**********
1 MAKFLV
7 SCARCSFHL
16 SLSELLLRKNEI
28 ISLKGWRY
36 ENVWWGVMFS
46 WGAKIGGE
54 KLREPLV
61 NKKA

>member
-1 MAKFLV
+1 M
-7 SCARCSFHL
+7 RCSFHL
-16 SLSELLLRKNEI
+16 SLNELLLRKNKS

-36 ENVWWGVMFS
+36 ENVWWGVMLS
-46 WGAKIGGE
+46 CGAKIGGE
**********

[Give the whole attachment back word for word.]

1 MAKFLV
7 SCARCSFHL
16 SLSELLLRKNEI
28 ISLKGWRY
36 ENVWWGVMFS
46 WGAKIGGE
54 KLREPLV
61 NKKA

>member
-1 MAKFLV
+1 M
-7 SCARCSFHL
+7 RCSFHL
-16 SLSELLLRKNEI
+16 SLNELLLRKNKS

-36 ENVWWGVMFS
+36 ENVWWGVMLS
-46 WGAKIGGE
+46 CGAKIGGE